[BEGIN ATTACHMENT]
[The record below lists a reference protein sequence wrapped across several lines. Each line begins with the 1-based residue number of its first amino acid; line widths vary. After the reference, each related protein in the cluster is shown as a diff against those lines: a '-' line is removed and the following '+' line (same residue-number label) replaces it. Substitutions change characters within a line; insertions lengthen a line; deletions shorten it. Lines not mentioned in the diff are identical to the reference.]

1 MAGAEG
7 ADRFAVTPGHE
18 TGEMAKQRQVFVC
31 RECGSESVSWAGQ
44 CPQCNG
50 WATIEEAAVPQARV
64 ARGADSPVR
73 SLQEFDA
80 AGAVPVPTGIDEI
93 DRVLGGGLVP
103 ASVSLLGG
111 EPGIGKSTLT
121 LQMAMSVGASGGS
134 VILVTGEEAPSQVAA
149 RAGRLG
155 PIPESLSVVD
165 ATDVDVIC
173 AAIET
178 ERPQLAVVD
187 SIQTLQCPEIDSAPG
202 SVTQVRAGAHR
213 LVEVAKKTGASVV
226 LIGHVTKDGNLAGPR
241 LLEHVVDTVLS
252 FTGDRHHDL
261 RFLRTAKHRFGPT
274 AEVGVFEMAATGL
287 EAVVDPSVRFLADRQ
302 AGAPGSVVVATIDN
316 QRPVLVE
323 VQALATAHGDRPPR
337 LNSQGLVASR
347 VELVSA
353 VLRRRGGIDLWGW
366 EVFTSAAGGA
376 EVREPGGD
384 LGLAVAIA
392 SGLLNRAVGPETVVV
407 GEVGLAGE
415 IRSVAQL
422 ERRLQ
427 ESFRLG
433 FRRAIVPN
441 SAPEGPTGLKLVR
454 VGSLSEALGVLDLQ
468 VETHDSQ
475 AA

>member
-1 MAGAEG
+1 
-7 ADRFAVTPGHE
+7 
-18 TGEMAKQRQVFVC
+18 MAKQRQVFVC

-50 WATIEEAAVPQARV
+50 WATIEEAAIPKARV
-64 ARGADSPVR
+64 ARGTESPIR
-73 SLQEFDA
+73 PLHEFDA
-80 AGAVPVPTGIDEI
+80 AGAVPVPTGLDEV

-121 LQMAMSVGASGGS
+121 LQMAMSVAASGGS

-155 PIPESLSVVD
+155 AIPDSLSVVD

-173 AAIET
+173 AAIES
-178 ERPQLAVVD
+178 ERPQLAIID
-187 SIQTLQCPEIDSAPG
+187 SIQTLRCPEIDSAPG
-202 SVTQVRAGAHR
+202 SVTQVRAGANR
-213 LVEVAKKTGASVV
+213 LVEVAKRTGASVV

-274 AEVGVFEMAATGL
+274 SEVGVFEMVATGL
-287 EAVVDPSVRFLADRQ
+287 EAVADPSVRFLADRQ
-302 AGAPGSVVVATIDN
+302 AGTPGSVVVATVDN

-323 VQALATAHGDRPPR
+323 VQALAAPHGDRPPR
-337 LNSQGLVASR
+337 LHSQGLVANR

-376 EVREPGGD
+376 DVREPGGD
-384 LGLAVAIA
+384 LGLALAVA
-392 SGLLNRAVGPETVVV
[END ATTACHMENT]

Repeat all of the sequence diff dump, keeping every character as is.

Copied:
[The record below lists a reference protein sequence wrapped across several lines. Each line begins with the 1-based residue number of its first amino acid; line widths vary. After the reference, each related protein in the cluster is shown as a diff against those lines: a '-' line is removed and the following '+' line (same residue-number label) replaces it. Substitutions change characters within a line; insertions lengthen a line; deletions shorten it. Lines not mentioned in the diff are identical to the reference.]

1 MAGAEG
7 ADRFAVTPGHE
18 TGEMAKQRQVFVC
31 RECGSESVSWAGQ
44 CPQCNG
50 WATIEEAAVPQARV
64 ARGADSPVR
73 SLQEFDA
80 AGAVPVPTGIDEI
93 DRVLGGGLVP
103 ASVSLLGG
111 EPGIGKSTLT
121 LQMAMSVGASGGS
134 VILVTGEEAPSQVAA
149 RAGRLG
155 PIPESLSVVD
165 ATDVDVIC
173 AAIET
178 ERPQLAVVD
187 SIQTLQCPEIDSAPG
202 SVTQVRAGAHR
213 LVEVAKKTGASVV
226 LIGHVTKDGNLAGPR
241 LLEHVVDTVLS
252 FTGDRHHDL
261 RFLRTAKHRFGPT
274 AEVGVFEMAATGL
287 EAVVDPSVRFLADRQ
302 AGAPGSVVVATIDN
316 QRPVLVE
323 VQALATAHGDRPPR
337 LNSQGLVASR
347 VELVSA
353 VLRRRGGIDLWGW
366 EVFTSAAGGA
376 EVREPGGD
384 LGLAVAIA
392 SGLLNRAVGPETVVV
407 GEVGLAGE
415 IRSVAQL
422 ERRLQ
427 ESFRLG
433 FRRAIVPN
441 SAPEGPTGLKLVR
454 VGSLSEALGVLDLQ
468 VETHDSQ
475 AA

>member
-1 MAGAEG
+1 
-7 ADRFAVTPGHE
+7 
-18 TGEMAKQRQVFVC
+18 MAKQRQVFVC

-50 WATIEEAAVPQARV
+50 WATIEEAAIPKARV
-64 ARGADSPVR
+64 ARGTESPIR
-73 SLQEFDA
+73 PLHEFDA
-80 AGAVPVPTGIDEI
+80 AGAVPVPTGLDEV

-121 LQMAMSVGASGGS
+121 LQMAMSVAASGGS

-155 PIPESLSVVD
+155 AIPDSLSVVD

-173 AAIET
+173 AAIES
-178 ERPQLAVVD
+178 ERPQLAIID
-187 SIQTLQCPEIDSAPG
+187 SIQTLRCPEIDSAPG
-202 SVTQVRAGAHR
+202 SVTQVRAGANR
-213 LVEVAKKTGASVV
+213 LVEVAKRTGASVV

-274 AEVGVFEMAATGL
+274 SEVGVFEMVATGL
-287 EAVVDPSVRFLADRQ
+287 EAVADPSVRFLADRQ
-302 AGAPGSVVVATIDN
+302 AGTPGSVVVATVDN

-323 VQALATAHGDRPPR
+323 VQALAAPHGDRPPR
-337 LNSQGLVASR
+337 LHSQGLVANR

-376 EVREPGGD
+376 DVREPGGD
-384 LGLAVAIA
+384 LGLALAVA
-392 SGLLNRAVGPETVVV